Monday, June 15, 2009

Plein Air Paintings from May 2008 - April 2009

Before I start posting the "mini series" I am working on, I'm going to recap the last year, dating back to late May 2008. Here is one painting from that month. This is my boyfriend Ronnie posing next to a river at a park in Ashland City, Tennessee.

In June of that year, I visited Colorado with my family for a couple of weeks. I painted about 10 plein air paintings, and a few of them are posted below. For more details on these paintings, you can visit this link and click the individual thumbnails.

I didn't do any plein air paintings I was happy with until the following spring 2009. After painting in Colorado, Tennessee seemed nearly impossible. I felt that I could "cheat" in Colorado, since there were obvious color differences to deal with, such as the white of  snow peaks and aspen trunks, the soft pastels of extreme distance, vivid blue lakes, and stark bare rock. In Tennessee, I struggled with the subtleties of a green spectrum that was beautiful before my eyes, but muddy and caked up with effort on my canvas. Even the water was green with algae and reflected foliage. I couldn't easily get the vantage points that gave me the soft palette of extreme distance. I relied on sunset lighting to get some rust-colored relief to the sea of green, but even then I seemed to only get harsh, glaring images. When spring came around again, I had my chance to "cheat" again. In mid-March, the pastel flowers and faint, forgiving greens rescued me from my monochrome miasma. 

Here are two of those early spring plein air paintings. They captured the hazy feel of afternoon rays glowing through the spring growth. I painted both of them in my front yard. They're both 8x10 canvases that were painted in about 2 hours.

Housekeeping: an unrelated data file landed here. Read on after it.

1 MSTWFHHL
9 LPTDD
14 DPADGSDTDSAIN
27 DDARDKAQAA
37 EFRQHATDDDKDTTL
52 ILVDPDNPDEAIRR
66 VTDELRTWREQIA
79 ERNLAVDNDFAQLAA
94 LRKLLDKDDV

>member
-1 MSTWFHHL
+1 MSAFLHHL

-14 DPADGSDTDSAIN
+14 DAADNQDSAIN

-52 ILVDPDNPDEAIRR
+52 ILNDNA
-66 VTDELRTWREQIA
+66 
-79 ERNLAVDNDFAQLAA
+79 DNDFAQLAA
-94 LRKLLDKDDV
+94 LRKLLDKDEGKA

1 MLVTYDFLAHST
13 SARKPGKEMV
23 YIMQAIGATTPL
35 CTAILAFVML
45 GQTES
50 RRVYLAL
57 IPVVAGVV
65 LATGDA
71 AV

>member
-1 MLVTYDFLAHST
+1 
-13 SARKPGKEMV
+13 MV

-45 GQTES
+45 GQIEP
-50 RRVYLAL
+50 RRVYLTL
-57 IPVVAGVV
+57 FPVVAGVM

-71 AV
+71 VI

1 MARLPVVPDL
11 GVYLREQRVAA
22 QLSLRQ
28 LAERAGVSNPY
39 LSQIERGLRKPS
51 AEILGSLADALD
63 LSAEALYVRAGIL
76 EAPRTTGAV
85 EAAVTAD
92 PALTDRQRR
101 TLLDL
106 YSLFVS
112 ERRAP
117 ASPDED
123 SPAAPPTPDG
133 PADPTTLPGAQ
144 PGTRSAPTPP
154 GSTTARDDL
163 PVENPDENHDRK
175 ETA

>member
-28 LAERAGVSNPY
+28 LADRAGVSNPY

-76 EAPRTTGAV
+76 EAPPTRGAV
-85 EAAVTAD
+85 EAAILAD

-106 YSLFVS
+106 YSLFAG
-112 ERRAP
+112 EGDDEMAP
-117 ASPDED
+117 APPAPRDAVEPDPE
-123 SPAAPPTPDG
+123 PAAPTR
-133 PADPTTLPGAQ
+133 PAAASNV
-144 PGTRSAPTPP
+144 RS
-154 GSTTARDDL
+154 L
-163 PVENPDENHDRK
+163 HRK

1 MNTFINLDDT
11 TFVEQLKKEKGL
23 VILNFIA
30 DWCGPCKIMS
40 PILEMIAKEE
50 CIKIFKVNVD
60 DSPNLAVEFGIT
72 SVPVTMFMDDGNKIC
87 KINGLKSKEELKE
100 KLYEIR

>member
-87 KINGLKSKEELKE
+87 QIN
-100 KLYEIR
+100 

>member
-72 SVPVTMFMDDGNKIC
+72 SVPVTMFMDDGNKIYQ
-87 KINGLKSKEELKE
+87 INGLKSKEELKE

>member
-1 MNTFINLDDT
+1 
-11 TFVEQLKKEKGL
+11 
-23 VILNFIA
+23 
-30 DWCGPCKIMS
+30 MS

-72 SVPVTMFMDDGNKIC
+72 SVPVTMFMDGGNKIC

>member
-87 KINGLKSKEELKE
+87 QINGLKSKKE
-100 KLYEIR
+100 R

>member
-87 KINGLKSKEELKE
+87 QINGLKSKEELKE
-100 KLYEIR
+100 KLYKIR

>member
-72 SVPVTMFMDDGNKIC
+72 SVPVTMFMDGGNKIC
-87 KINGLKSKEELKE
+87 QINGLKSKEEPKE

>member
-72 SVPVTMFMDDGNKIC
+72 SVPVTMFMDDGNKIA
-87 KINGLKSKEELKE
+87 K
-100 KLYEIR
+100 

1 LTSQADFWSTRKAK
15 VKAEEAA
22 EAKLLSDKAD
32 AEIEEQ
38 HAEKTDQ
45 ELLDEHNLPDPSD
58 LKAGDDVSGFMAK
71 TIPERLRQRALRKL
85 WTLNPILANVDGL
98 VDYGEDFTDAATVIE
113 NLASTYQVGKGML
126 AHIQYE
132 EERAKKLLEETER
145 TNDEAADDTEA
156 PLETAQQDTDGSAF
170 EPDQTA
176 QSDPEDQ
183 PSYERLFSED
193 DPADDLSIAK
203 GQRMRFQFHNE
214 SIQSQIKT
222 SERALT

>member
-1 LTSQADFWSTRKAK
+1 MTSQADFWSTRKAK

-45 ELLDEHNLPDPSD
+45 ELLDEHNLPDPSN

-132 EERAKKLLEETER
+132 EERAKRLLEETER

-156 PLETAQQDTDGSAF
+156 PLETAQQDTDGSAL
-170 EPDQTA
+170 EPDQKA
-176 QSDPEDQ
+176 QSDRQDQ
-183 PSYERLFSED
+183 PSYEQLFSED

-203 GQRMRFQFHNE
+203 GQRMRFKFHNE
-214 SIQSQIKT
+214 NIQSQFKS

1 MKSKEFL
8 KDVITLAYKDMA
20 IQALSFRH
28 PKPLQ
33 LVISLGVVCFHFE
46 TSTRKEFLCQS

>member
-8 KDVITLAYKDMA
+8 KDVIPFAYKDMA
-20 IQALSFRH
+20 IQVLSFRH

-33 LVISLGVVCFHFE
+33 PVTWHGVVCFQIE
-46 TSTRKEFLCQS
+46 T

The colors of early spring are fleeting. Once the season passed, I could have reverted back to my struggle with green overload–but in late April I had the opportunity to study with Jason Saunders. That point in time marks a break with my previous landscape efforts, so I will now end my recap of 2008-2009 plein air. If I'm brave, or in need of some public scorn, I might post some of the more grim-looking paintings from that time period. But for now I will move on with the recap of the last year's highlights.

My next post will be still life from 2008-2009, and after that one of my favorite subjects, figure and portrait. Following the people pictures will be another landscape series: plein air studies from the April workshop. Then I will move on to the process that got me started on this blog: my near-daily series of mini paintings (aka the mini-series). 

Thursday, June 11, 2009

Introduction, and thanks to those that helped me

The purpose of this blog is to document my growth as a traditional artist. (I say "traditional" because I am an artist with a facet that is more modern and illustrative–but from hereon I will just use the term artist.) I work to achieve several goals with my traditional art, including: harmonious composition, accurate draftsmanship, a sense of light and atmosphere, and the ethereal expressiveness of the subject. This last goal, expressiveness, is a peculiar quality because it is not tackled individually, but rather it seems to emerge on its own when all the prior goals are met. All airy ambitions aside, the "meat" of the matter is that paint must be applied to canvas. That brings me back to the reason for the blog: so that I can see a concrete progression of my work out in public space, which will give me a sense of accountability to myself, and to others if anyone takes an interest in my work. This sense of accountability will provide extra motivation to continue producing paintings and drawings.